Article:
The instant case is factually similar to this court's decision in People v. Jackson, in which we held that there was a bona fide doubt as to a defendant's fitness where the defendant had not received the medication prescribed to him to maintain his fitness. Jackson, 57 Ill. App. 3d at 814. The defendant in Jackson had two fitness hearings. Id. at 811. At the first fitness hearing, the psychiatrist testified that defendant understood the proceedings, but was unfit because he could not cooperate in his defense. Id. Six months later, at the second fitness hearing, the same psychiatrist testified that defendant would be fit for trial with medications. Id. The defendant was subsequently found fit to stand trial. Id. However, before defendant was to be sentenced, the trial court ordered a fitness examination with the results to be submitted at the sentencing hearing. Id. at 814. At the sentencing hearing, the court proceeded to sentence the defendant even though it was informed before the hearing that defendant was never given the ordered fitness examination and that prior to the fitness hearing, the defendant was not given his medications. Id. This court reversed, finding:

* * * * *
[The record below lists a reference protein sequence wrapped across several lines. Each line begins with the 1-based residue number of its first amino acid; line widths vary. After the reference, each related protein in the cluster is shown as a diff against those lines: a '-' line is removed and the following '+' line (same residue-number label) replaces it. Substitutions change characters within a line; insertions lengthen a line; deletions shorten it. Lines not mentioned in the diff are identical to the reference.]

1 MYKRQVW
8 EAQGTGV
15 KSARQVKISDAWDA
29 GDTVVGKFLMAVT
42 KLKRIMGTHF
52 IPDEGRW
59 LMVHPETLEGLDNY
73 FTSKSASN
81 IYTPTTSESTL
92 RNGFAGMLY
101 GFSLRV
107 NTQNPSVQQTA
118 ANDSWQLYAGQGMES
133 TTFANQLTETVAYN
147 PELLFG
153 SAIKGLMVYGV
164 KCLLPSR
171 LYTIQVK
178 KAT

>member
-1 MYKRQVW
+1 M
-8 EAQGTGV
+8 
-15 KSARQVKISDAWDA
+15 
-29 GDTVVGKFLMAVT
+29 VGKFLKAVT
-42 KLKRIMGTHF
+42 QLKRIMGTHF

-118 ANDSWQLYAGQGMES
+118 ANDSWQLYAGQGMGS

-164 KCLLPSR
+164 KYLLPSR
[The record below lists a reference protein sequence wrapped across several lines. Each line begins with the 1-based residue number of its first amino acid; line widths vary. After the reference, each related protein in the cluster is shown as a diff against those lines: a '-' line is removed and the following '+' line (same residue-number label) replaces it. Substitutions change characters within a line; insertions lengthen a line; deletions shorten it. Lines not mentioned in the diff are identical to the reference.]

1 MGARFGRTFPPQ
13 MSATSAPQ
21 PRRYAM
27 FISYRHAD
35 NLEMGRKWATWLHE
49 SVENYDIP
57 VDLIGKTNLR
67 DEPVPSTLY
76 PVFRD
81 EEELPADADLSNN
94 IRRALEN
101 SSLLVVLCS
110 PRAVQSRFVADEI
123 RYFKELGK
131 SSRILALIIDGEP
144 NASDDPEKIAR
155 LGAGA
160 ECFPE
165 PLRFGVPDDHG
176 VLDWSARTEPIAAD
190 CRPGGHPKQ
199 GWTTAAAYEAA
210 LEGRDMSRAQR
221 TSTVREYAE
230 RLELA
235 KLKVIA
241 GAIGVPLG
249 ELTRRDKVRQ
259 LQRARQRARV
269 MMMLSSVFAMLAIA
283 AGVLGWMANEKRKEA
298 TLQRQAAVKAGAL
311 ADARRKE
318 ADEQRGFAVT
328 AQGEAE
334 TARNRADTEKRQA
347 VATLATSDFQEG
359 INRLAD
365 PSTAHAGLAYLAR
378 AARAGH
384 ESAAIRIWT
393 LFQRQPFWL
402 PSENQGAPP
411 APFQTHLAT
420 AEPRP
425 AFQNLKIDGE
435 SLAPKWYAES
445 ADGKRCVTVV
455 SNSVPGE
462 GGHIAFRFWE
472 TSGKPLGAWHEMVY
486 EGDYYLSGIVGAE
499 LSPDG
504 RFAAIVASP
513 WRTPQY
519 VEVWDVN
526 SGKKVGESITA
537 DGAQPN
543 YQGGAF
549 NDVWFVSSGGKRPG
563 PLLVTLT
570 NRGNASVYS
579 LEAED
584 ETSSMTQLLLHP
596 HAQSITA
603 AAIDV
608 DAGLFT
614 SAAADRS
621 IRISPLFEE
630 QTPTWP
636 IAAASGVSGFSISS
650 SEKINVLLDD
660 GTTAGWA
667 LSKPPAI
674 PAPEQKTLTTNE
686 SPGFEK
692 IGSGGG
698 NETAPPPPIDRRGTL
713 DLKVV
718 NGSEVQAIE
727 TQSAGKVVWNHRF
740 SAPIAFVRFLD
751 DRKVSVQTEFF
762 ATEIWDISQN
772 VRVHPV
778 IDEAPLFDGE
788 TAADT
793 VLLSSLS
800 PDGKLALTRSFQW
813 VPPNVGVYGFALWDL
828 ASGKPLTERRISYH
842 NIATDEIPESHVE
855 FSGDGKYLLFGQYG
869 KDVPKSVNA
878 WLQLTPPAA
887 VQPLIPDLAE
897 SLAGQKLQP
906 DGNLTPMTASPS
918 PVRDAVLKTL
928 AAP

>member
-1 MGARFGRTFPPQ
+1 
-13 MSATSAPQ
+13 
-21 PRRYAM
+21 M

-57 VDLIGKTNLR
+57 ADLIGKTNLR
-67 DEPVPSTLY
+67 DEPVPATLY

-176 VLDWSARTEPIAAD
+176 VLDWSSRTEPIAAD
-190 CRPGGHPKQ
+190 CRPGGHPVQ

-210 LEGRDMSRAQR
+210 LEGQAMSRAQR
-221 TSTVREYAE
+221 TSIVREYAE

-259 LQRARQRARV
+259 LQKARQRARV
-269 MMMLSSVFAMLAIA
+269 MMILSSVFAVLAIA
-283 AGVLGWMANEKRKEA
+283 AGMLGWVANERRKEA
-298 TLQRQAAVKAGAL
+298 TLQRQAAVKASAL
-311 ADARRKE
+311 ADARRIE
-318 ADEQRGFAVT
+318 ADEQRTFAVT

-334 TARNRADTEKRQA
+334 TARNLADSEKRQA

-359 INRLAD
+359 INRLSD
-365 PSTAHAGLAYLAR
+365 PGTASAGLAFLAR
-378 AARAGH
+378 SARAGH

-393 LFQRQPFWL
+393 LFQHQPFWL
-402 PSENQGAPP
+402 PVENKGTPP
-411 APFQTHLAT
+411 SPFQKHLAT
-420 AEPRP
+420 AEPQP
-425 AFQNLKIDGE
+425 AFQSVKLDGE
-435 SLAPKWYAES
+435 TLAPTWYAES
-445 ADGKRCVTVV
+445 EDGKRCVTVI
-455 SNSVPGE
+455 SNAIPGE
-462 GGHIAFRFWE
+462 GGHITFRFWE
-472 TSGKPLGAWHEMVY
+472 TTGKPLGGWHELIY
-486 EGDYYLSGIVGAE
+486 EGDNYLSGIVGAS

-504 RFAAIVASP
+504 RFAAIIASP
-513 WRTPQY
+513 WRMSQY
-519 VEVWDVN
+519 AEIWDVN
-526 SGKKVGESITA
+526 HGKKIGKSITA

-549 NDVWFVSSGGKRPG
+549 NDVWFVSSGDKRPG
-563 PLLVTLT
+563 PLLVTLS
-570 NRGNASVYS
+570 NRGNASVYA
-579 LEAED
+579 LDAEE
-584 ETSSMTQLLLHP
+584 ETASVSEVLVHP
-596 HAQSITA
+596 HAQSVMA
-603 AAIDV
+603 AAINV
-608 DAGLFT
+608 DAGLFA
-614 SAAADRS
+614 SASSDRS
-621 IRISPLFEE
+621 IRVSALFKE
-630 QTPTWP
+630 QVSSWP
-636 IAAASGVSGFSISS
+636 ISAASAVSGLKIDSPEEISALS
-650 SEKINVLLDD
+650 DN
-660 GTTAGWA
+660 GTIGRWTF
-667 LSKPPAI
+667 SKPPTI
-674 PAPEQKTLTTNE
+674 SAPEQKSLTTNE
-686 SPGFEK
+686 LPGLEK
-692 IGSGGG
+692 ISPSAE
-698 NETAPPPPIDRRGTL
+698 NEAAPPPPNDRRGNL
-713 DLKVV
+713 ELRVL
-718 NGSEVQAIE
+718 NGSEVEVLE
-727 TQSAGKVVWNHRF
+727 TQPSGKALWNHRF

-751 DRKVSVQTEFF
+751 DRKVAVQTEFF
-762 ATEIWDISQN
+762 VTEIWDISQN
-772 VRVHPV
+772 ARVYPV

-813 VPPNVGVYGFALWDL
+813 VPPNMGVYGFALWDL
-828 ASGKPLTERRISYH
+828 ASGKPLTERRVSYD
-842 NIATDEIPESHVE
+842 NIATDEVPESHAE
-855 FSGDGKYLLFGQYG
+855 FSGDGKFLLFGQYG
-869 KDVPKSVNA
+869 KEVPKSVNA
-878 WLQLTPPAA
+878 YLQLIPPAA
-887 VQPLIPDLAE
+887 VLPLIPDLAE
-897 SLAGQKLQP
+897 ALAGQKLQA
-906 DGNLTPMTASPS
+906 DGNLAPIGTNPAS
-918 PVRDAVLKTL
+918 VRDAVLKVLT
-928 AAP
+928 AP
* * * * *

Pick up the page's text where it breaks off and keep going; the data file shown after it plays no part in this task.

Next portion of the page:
"Because the court's finding of fitness prior to trial was based upon medical testimony that defendant was able to cooperate with his counsel only while being maintained with the prescribed medication and that at the time of sentencing he had not received his medication, we believe that a bona fide doubt was raised as to his fitness. Our opinion is buttressed by the fact that the court indicated concern in this regard when it ordered the presentence fitness examination." Id.